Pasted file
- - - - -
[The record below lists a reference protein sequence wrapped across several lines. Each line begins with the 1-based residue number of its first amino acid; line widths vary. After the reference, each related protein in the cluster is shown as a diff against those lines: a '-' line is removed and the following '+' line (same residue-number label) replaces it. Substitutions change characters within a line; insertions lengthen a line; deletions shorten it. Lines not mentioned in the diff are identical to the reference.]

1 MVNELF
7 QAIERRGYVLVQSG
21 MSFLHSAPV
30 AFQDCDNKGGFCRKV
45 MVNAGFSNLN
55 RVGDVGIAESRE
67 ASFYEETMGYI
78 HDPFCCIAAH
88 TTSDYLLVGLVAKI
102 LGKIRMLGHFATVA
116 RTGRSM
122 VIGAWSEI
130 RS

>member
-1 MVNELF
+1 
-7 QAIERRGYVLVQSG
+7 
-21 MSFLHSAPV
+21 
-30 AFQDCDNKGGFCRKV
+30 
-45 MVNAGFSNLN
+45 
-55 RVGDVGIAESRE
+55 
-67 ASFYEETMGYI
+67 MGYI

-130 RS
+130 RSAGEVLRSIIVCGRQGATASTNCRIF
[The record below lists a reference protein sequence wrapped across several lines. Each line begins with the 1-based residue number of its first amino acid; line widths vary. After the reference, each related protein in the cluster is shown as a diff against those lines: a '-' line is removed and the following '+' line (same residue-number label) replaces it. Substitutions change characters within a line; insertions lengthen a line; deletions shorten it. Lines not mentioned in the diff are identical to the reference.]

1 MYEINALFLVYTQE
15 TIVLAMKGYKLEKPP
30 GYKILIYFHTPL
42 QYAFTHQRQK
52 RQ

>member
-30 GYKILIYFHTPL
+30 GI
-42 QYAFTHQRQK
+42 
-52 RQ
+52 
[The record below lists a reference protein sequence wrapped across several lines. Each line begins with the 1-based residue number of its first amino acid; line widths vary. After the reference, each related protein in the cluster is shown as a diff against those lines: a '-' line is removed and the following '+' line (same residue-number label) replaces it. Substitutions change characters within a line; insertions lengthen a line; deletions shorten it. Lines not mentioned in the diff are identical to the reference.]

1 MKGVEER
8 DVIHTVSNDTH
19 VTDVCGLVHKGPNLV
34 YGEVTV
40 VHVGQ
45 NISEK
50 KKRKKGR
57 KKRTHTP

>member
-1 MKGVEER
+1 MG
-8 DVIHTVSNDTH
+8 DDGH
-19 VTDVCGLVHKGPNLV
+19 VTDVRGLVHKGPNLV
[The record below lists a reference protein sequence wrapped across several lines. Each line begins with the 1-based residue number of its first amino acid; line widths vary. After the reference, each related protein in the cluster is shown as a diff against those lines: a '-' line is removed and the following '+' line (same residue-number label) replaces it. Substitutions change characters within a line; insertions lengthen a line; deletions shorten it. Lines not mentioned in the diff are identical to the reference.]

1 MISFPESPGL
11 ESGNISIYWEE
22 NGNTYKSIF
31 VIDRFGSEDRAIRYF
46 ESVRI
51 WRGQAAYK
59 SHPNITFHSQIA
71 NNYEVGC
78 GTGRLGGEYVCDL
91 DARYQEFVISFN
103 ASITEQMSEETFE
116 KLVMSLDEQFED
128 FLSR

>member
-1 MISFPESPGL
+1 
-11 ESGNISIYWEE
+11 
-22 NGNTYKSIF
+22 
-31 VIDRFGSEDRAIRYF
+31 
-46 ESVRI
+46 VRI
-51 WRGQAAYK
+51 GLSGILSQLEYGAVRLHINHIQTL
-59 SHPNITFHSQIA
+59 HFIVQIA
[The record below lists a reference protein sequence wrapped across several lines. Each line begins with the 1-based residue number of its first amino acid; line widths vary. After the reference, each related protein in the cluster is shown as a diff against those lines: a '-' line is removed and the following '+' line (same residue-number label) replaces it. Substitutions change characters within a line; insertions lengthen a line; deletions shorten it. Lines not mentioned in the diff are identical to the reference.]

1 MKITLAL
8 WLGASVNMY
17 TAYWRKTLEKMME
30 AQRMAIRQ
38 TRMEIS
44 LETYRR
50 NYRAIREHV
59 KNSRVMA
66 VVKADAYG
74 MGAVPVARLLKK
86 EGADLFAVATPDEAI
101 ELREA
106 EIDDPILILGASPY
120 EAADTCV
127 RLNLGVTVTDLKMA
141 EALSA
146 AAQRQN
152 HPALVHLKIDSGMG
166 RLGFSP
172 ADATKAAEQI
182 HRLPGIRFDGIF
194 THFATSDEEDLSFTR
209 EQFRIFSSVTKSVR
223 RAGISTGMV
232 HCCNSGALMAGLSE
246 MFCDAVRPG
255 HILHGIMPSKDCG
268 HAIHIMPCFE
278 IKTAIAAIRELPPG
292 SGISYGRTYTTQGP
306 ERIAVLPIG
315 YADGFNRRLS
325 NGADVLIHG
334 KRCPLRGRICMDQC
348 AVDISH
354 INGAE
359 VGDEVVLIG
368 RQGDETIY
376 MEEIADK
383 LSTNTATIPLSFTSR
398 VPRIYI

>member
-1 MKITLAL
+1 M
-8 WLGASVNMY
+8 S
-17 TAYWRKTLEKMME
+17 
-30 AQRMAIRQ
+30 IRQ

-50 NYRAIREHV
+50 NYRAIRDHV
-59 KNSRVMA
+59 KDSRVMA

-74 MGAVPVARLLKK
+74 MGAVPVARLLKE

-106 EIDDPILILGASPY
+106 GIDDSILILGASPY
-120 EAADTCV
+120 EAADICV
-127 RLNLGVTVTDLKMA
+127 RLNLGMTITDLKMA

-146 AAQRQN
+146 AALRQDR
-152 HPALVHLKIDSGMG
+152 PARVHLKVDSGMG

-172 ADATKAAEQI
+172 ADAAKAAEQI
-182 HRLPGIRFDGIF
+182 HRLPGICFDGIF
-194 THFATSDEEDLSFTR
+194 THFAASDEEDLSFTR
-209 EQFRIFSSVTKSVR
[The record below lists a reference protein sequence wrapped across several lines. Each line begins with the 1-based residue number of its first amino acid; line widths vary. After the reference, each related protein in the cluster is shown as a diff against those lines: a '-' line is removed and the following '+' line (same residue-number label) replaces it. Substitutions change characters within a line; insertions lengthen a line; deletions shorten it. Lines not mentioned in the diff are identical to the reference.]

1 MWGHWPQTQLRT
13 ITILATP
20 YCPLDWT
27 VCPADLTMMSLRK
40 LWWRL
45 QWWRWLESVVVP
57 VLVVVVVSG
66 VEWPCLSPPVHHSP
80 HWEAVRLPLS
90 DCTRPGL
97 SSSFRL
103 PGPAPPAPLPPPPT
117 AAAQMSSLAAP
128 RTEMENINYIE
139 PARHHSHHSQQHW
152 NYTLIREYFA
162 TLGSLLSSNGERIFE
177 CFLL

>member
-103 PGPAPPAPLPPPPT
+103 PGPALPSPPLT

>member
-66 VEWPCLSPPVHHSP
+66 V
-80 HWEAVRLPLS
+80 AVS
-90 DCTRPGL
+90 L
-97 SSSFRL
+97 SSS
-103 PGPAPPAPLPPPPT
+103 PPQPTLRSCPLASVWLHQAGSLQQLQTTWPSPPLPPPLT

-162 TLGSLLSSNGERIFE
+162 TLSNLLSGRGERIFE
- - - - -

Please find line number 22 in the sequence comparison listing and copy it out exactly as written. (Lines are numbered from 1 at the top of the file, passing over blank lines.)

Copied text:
-30 AFQDCDNKGGFCRKV